thus reduces consumption at the end or simmering phase of cooking.

Workshops have been carried out to train women group and local
builders on the construction of the stove as well as poduction of the liners and
distribution of Azza stove in collaboration with many organizations.
i) FNC and Irish Aid in GEZIRA state
ii) FNC, Plan-Sudan and IFAD in white Nile state
iii) ACORD in DAR EL SALAM displaced camp

iv) UNHCR in the refugee camps in Eastern Sudan

v) GOAL- IRELAND in DAR EL SALAM OMDURMAN for the REFLECT


program beneficiaries. Jan. 1999 and in Kassala IDP’s camps
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Mobkhar stove:
This stove is fabricated by certain women in many areas( in particular,
rural ones) usually for sale. It is made from an un-fired mixture of clay and
donkey dung.. it consists of a dish shaped fuel chamber on top of conical
base have an air inlet in the side . a grate is afforded by the use of wire metal
strands built into the base of the fuel chamber two factors restrict its used
• It is not afford heavy pots
• It is difficult to transport long distances
The workshop is traing the women in the IDP’s camps on the fabrication and
use of this types of stoves
-efficiency 38% - tested by FDES
-savings up to 60% was reported
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4. Institutional stove:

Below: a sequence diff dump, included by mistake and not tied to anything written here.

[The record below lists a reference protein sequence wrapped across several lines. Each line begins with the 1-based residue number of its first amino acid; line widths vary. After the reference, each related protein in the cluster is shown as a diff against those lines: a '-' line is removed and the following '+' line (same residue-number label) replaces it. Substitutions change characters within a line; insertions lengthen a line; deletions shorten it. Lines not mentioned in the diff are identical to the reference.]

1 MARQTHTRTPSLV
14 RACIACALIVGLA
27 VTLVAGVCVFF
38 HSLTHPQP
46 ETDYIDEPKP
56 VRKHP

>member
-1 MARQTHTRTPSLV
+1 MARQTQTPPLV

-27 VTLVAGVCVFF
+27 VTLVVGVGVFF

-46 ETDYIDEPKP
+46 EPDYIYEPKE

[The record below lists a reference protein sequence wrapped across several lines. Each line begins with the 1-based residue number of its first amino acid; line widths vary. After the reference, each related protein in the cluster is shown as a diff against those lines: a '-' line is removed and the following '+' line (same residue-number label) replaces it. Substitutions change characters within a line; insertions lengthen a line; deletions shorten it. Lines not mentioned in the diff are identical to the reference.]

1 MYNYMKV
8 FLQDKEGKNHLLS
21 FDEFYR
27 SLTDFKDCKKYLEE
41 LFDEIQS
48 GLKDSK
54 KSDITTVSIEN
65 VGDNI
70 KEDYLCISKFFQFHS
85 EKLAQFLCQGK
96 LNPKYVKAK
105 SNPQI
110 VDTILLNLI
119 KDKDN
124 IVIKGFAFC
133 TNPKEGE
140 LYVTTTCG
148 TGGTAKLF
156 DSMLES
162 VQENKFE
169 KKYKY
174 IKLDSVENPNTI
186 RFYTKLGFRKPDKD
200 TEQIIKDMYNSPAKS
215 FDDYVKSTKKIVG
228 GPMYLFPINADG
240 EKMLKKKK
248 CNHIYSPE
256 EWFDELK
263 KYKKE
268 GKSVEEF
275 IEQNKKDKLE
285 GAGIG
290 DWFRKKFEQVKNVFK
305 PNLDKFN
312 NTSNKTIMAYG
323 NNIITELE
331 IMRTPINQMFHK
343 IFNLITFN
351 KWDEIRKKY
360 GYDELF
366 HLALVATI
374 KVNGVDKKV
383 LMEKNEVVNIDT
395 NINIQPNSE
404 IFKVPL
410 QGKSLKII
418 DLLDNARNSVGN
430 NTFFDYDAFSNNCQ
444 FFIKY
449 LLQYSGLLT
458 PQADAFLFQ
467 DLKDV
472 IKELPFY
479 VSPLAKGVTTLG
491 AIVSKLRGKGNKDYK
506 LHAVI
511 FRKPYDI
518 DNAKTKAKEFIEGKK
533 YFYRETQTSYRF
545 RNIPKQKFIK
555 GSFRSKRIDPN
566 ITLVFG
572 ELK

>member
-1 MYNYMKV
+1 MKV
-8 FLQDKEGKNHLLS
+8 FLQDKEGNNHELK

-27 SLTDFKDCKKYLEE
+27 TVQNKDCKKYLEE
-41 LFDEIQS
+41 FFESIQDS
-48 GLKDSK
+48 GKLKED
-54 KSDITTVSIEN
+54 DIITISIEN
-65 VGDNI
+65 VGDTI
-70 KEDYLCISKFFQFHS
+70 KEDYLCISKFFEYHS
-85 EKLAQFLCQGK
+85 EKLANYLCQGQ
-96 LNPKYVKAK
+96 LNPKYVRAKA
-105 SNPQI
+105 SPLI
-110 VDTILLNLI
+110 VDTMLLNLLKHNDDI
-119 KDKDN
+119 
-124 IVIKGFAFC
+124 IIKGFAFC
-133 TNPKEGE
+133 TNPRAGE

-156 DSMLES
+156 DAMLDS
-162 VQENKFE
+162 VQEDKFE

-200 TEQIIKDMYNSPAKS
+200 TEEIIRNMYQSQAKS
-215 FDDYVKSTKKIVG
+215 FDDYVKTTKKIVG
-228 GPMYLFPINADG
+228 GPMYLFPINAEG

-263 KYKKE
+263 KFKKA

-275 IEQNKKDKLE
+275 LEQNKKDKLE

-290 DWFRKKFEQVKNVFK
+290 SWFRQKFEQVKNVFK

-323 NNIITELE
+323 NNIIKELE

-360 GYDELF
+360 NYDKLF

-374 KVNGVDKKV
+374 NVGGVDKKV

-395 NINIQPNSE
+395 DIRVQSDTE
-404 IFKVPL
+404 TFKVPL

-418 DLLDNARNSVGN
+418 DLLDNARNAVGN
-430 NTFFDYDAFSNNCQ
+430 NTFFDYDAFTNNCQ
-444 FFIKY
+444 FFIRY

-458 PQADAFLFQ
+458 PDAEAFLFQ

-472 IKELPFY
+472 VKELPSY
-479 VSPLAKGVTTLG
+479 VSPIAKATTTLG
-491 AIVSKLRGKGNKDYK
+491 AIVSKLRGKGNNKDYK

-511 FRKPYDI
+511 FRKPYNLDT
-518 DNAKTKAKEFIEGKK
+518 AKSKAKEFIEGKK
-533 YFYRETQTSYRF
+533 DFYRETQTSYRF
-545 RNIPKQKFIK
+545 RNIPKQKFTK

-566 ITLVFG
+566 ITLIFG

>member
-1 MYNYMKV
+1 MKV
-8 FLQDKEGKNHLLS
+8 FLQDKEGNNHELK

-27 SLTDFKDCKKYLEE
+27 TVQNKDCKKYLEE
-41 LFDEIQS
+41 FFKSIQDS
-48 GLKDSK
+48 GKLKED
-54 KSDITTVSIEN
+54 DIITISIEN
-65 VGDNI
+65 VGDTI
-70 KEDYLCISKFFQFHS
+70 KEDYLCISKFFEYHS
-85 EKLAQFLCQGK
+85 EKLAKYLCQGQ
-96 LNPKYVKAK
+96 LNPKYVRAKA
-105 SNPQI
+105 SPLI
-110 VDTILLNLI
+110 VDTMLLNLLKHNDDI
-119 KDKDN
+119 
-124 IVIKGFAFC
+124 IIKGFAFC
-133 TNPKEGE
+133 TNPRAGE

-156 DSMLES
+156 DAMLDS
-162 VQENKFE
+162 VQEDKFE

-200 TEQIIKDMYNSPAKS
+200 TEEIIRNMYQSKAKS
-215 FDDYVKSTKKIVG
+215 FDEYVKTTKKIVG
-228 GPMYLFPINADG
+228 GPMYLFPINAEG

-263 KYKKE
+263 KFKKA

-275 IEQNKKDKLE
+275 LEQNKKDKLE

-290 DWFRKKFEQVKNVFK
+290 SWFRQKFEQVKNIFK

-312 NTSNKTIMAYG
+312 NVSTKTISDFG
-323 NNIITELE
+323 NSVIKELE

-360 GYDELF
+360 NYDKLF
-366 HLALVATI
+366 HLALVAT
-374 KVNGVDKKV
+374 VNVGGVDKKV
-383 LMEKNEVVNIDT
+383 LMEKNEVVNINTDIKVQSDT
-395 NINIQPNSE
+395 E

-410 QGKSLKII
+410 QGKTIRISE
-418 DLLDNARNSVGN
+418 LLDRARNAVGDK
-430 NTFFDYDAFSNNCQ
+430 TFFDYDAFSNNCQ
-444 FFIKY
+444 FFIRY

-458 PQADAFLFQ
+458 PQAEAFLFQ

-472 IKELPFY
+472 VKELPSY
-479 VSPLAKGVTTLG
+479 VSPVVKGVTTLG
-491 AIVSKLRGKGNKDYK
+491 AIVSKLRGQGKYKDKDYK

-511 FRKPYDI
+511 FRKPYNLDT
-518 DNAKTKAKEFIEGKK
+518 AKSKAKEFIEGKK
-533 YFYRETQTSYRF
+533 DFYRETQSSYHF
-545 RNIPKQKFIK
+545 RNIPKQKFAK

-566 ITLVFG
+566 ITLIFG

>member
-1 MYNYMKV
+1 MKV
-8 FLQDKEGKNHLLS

It is a brick stove promoted by FAO biomass energy conservation
officer in 1995. The stove was design especially for cooking meals in large
institutions and catering establishment.it can burn firewood or charcoal but
different designs are needed. It can be used inside kitchen or out of doors.
The stove can accommodate large cylindrical aluminium pots, or pot with
curved bases and they are made locally out of metal.
This stoves was constucted by the workshop in many parts of Sudan in
collaboration with many NGO’s. The targeted institutions are Schools,
Khalwas, prisons, hospitals and restuarants
The results gained are so impressive. Saving up to 83 % was recorded.
Other important advantage is the general convenience of use.

3. domestic firewood stoves


3.1 Mud – ceramic stove
It is a simple pottery cylinder, which is built in the mud surround in the
kitchen [fixed stove]. It is designed to burn wood, although it can also burn
crop waste, and animal dung. The stove was developed in the mid –1980s, as
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part of the Special Energy Project that was run by the Kenyan Ministry of
Energy and the German government agency, GTZ. The stove is named
[UPPESI – quick]
At the request of AZZA workshop – RUFA`A and the cooperation of
the Irish Aid Project, and practical action; the household Energy Regional
Project in East Africa has sold us an UPPESI mold. The workshop started to